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I’m sure none of us has had the good fortune to escape the many jokes which use wives/husbands beleaguered by wives on their family Whatsapp groups. In the sainted past, one could go at least a few days (or even weeks!) without having to listen to these PJs of the worst kind, but now thanks to the wonders of technology one can savour the pleasure of gagging over the sexism of one’s (usually male) family members every day.

I always thought that I belonged to a fairly progressive family (while being under no illusions that the patriarchy is still alive and well). Unfortunately, my cousins whatsapp group is rife with this stupidity. Now seeing as I’m an ardent feminist and usually quite fiesty, you’d be surprised to know that I have kept silent all this while. I didn’t want to rock the boat and be that feminist. Yeah I know.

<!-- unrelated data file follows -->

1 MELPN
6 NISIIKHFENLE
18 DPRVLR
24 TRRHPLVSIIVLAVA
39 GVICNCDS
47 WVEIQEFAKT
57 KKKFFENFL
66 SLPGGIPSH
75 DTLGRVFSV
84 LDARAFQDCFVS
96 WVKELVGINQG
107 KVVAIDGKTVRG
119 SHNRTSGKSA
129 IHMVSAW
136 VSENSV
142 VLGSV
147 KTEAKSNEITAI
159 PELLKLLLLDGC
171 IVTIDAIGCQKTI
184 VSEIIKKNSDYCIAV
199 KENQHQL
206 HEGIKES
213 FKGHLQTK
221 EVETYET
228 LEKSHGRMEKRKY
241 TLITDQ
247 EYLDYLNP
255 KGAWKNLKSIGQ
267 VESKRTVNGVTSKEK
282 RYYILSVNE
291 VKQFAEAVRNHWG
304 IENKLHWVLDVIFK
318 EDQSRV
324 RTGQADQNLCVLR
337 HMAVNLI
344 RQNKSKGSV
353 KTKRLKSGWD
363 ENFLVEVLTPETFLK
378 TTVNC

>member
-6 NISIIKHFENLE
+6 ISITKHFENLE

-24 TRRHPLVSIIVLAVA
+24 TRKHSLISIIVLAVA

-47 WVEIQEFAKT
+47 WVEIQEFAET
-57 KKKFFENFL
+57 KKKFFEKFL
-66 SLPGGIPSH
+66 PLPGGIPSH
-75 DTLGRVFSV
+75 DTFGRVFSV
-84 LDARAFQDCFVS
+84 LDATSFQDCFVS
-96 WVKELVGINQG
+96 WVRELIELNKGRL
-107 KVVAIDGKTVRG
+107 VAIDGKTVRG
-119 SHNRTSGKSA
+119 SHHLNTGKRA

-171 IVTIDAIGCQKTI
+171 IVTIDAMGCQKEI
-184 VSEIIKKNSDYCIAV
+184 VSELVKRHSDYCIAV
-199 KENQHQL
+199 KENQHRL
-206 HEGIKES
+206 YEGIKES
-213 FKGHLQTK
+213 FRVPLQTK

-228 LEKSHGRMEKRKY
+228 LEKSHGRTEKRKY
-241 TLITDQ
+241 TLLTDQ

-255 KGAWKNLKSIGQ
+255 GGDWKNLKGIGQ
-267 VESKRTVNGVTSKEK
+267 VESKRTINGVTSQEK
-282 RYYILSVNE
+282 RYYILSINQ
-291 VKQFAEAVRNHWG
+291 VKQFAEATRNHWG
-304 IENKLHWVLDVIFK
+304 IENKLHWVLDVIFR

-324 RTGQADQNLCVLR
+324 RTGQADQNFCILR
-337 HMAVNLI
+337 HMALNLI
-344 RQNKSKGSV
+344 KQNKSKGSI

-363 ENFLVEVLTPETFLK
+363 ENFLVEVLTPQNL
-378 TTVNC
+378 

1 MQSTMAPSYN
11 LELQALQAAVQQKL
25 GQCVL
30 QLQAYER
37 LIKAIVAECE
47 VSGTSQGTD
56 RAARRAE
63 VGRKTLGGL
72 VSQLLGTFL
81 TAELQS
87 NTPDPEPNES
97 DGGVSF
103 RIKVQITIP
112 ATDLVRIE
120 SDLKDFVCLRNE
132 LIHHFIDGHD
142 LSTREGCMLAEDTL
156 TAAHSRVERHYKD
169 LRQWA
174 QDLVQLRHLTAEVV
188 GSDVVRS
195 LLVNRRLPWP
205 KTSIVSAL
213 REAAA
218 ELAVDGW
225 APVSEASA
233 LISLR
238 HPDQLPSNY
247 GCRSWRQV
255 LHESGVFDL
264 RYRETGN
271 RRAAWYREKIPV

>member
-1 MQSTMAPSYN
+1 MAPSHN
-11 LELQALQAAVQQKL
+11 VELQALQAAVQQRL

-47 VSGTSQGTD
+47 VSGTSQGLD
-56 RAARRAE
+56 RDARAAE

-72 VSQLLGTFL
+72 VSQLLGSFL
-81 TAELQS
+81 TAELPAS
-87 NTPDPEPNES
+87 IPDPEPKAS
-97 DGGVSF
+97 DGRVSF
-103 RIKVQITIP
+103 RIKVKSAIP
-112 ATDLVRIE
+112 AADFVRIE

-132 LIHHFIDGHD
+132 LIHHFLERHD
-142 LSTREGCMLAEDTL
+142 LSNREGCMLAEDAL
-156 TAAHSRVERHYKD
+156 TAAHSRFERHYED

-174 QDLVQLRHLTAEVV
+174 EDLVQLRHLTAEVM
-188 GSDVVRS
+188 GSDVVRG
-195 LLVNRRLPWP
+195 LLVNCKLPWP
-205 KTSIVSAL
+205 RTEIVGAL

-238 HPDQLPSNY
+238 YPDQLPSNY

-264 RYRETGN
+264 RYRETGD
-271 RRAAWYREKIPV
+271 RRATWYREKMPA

But even I have my limits. And I won’t deny that I’ve become (even more of) a grumpy ol’ crone since I have been stuck at home. Now I don’t even have literal fresh air to distract me from the irritation of other people.

So when once again, I saw a couple of jokes using wives as a punchline, I decided to speak up. Predictably, the dudes in question got defensive. In trying to explain to them why I disliked these jokes, I found it surprisingly hard to find something online. In fact, when I Googled “why wife jokes are not funny”, the top results were “why women aren’t funny”. Insert facepalm emoji.

As I step out of academia, I am realising more and more how the common sense there does not apply to other people. Many people have just not got the memo, and even if they did, they didn’t understand it.

Since I couldn’t find a readymade explanation for why wife jokes should be consigned to the annals of history, I decided to write one: